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An alternative size?

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  • Jake Benson
    Hello everyone,Necessity is the mother of invention, isn t it?In view of the shortage of size, I wanted to mention that I came across som= ething that
    Message 1 of 1 , Aug 30, 2004
      Hello everyone,

      Necessity is the mother of invention, isn't it?

      In view of the shortage of size, I wanted to mention that I came across som=
      ething that
      >may< work as an alternative, though I've not tried it yet.

      A simple starchy/sugar chemical structure called "glucomannan" is found in =
      the roots of a
      kind orchid, "orchis mascula", or Salep. This was recommended by Halfer as=
      being just as
      good as carragheen, but it was more expensive. This material was used hist=
      orically for
      Ebru in Turkey as well, as it is mentioned the the "Tertib Risale-i Ebri" d=
      ated to 1608. A
      special drink called "salep" is made from root powder dissoved in boilng mi=
      lk , and
      sweetened, sprinkled iwth cinnamon, and may be some nuts and coconut (at le=
      ast they did
      that in Egypt, where it is known as "sahlab"). It makes a very tasty winte=
      r beverage, which
      is soothing for a sore throat.

      In doing a web searches on salep and glucomannans, I came across a web site=
      glucomannans derived from a different source, the roots of konjac bulbs, wh=
      ich are a LOT
      cheaper than orchid roots. Konjacs are related to taro, and oddly enough t=
      hey are related
      to calladiums and "elephant ears" which are commonly grown in the US. Here'=
      s the link:


      you can read about the various products, and on the "order' link,

      I think the Konjac glucomannan powder (500g) $19.00 - would be the one to =

      A company rep named Michael Li [Tel (408) 257-1813] wrote me back:

      "Our company focuses on food products base on konjac glucomannan. there are=
      kinds different source for glucomannan, but the konjac plant is the major r=
      esource for
      glucomannan, the dried konjac root have about 60% glucomannan, 30% starch, =
      it is the
      richest resource for glucomannan."

      I haven't had time to try this yet, but will do so when it gets a little co=
      oler and I've
      completed other projects.

      it reminded me of Peggy Skycraft's wonderful presentation at teh San franci=
      sco IMG on her
      experiments with a variety of materials for size. Peggy- are you out there=
      ? i think you
      had joined the list. As I recall, you came up with a pretty straight forwa=
      rd way to test the
      viscosity of the solutions. Would you care to share that with us again? y=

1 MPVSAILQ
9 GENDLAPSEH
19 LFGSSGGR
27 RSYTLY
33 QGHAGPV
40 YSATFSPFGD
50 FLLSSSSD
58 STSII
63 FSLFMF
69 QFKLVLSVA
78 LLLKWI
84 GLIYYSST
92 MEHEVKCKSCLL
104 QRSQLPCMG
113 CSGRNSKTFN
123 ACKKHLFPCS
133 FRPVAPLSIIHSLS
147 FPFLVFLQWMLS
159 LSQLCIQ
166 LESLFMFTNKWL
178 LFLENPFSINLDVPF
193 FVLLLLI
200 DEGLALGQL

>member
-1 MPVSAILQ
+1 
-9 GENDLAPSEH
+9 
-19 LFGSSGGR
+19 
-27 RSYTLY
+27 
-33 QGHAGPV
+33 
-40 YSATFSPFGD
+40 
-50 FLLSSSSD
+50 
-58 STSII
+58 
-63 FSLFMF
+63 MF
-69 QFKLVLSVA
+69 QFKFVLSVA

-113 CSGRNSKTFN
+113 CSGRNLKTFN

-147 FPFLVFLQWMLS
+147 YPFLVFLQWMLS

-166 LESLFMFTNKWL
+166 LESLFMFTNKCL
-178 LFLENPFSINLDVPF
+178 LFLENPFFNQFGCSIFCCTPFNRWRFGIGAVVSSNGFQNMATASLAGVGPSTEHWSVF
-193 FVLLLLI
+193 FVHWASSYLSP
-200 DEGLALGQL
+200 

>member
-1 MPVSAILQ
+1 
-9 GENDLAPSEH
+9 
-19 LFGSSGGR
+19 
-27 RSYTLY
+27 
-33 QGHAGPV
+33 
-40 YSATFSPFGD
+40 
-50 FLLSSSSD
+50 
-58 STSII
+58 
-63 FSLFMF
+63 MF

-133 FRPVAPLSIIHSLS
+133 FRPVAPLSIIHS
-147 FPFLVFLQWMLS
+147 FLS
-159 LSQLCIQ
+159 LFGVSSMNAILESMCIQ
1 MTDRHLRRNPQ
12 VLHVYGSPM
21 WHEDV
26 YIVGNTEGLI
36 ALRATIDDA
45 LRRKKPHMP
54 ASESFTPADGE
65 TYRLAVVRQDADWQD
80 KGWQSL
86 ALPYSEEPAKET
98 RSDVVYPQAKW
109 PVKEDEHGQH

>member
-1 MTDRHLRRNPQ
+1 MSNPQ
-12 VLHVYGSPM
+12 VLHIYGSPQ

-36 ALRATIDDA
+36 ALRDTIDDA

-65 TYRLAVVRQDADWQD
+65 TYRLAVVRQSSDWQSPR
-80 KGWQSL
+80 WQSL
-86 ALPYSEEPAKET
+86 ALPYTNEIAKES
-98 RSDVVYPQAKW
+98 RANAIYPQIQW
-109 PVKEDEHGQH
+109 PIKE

our presentation
      was very comprehensive, and I found your guidelines very useful when I expe=
      with tragacanth and fenugreek, although it has been some time now.....

      I did try salep a few times, but the quality of what I had purchased was ad=
      ulterated with
      starh- a common practice in Turkey for the beverage market. I tried again =
      using Halfer's
      directions, but felt the mucilage was too thin. During my last visit, I pu=
      rchased the dried
      roots, which are threaded on a string. when soaked in cold water it yields=
      a very clear gel
      with light tackiness to it, much like boiled carragheen moss does.

      Maybe this will not work as well for traditional water colors, but perhaps =
      it is good for
      acrylics? I know that the late Nüsret Hepgül told me he found that salep =
      mixed well with
      tragacanth and at about a 1:1 ratio, he felt that he acheived more delicate=
      patterns this way.

      I've written several companies in Asia regarding carragheen, but have yet t=
      o hear back. it
      is cultivated in southeast asia, and refined in China, the Phillipines, and=
      however, I did hear a story on NPR once about the growing problems concerni=
      ng the
      world's oceans, and the sudden decline of ocean resources- largely fish, bu=
      t many other
      thigns as well. there were some indication that over-harvesting of seaweed=
      s is
      ecologically disruptive and has led to a decline in the growth. I know tha=
      t FMC raised their
      stuff in a "Farm" out in the middle of the ocean, but other companies may n=
      ot be so

      So maybe it is worth taking the time to experiment.

      Well, have fun trying! but let all of us know how it goes...

      Jake Benson
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